Volunteers of America's Assistance During Natural Disasters


A decade ago, I had recently joined Volunteers of America as CEO of our Texas affiliate when Hurricane Katrina barreled toward the Gulf Coast. Hundreds of our clients in New Orleans, many of them elderly or physically disabled, had to be hastily evacuated to Houston for what at the time was expected to be a three- or four-day exile. Before the storm made landfall, we had no idea of the destruction that was soon to come, with levees breaking and flood waters covering much of New Orleans. Ultimately, as we now know, the exile was much longer. The last of our clients to return home left Texas in late October, two months after Hurricane Katrina moved through.

During those first few days and the two months that followed, the Volunteers of America family did what we always do in times of great need and crisis – we rallied together and worked day and night to help each other and support the vulnerable people we serve. Affiliates from Texas to Kentucky pitched in to house displaced clients, send supplies and provide their expertise. When hotels in Houston could no longer house our displaced New Orleans clients, we worked together to find new places for them to stay. We pooled our collective resources to contact family members and locate apartments and other temporary living arrangements.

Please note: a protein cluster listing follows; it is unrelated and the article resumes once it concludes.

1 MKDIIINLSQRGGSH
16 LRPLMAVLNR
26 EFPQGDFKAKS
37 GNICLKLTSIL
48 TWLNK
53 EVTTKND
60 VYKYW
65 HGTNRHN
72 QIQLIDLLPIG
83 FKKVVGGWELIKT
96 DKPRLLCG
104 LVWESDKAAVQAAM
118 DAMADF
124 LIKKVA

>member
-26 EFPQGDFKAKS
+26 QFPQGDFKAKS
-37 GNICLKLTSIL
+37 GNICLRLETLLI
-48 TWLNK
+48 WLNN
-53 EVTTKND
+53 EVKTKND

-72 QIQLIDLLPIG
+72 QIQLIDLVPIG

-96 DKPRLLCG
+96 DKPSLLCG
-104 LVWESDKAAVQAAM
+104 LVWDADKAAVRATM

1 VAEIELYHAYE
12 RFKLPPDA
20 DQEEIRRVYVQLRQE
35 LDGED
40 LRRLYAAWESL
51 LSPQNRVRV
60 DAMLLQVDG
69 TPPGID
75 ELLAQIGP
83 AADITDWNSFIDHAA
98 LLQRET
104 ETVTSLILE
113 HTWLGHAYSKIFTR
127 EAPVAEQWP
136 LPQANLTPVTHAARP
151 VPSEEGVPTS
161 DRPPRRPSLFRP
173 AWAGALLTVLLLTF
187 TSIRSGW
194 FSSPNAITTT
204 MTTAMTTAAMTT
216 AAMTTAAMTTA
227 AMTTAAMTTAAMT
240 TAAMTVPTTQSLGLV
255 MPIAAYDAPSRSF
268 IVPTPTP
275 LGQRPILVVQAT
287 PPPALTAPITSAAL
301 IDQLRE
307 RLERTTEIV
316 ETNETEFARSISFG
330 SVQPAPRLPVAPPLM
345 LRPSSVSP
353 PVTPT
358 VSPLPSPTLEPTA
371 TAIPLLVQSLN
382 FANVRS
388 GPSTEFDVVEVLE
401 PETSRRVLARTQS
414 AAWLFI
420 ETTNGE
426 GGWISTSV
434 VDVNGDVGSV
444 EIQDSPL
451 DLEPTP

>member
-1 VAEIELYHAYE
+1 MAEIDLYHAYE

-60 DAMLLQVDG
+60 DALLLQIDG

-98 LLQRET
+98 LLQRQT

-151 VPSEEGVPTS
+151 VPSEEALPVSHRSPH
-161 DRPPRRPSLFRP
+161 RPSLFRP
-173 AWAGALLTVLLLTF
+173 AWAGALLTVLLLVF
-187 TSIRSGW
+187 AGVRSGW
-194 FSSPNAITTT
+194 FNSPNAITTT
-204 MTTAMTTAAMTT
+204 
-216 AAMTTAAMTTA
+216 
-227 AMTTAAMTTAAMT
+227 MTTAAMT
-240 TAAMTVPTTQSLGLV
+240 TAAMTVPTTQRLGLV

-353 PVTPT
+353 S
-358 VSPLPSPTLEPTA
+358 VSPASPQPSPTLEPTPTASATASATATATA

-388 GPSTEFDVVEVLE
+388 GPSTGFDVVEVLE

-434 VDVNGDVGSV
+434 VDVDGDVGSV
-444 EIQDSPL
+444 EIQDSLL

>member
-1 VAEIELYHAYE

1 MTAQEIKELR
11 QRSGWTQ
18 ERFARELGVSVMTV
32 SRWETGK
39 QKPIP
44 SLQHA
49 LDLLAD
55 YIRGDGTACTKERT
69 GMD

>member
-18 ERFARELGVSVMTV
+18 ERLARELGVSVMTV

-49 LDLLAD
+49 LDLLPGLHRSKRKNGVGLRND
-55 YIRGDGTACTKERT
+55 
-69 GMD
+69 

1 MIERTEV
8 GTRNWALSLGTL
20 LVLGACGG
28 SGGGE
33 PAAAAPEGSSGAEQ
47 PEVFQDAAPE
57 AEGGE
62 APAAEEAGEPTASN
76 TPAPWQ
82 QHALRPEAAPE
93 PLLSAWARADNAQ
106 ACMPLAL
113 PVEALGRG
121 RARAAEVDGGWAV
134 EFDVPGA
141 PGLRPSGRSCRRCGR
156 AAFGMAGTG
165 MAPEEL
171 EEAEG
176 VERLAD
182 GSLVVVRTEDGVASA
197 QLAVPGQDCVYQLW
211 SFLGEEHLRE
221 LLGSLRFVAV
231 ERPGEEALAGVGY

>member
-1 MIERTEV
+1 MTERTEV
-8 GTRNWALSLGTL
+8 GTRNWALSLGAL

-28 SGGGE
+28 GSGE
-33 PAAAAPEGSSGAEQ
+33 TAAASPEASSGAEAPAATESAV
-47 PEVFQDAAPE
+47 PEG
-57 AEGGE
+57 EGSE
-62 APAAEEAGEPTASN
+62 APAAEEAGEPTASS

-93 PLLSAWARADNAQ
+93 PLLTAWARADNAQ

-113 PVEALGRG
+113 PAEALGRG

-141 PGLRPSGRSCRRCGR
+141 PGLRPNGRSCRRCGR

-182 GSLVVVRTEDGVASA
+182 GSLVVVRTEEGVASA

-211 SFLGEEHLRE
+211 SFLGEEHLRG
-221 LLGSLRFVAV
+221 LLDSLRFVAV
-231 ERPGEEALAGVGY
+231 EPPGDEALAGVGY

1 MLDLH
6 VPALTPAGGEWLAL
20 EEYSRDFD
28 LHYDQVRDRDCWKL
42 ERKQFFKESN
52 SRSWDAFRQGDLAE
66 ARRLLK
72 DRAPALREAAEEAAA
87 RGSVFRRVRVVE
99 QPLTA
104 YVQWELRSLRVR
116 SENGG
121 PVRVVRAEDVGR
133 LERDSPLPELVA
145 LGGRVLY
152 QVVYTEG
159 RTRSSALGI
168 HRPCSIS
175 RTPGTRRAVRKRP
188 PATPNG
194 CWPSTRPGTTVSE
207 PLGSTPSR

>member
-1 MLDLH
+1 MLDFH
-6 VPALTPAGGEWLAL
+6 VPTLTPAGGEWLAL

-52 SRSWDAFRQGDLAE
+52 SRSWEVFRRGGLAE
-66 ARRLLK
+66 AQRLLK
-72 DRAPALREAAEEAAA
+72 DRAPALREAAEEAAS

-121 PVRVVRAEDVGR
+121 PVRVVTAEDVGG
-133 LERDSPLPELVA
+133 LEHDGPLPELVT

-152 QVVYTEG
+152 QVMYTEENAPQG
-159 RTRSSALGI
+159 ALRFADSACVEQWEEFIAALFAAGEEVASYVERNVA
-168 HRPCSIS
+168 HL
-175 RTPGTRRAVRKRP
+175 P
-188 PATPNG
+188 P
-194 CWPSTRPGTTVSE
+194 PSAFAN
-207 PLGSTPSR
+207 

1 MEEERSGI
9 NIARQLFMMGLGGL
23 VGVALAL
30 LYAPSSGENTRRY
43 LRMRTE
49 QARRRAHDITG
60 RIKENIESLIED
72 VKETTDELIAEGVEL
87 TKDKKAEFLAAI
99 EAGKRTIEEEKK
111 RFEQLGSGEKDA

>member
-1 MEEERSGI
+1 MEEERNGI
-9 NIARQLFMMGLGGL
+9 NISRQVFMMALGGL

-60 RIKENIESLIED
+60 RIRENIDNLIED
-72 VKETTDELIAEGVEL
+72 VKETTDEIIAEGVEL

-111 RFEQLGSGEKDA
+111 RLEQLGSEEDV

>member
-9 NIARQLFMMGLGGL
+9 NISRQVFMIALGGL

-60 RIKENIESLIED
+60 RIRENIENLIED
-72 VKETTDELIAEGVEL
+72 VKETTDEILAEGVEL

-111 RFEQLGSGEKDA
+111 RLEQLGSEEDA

While we always try to take a localized, program-by-program approach to serving our clients' unique needs, there remains a great value to the network that comes from being part of a national organization the size of Volunteers of America. No matter the crisis at hand, no one in our organization is ever alone. This month, as we observe the 10-year anniversary of Hurricane Katrina, I'm reminded of the cooperation and dedication demonstrated by the Volunteers of America family during those harrowing days. These efforts demonstrated our people at their best, and I remain immensely proud to be part of such a wonderful group.

Learn more about Volunteers of America's response during and after Hurricane Katrina.


Mike King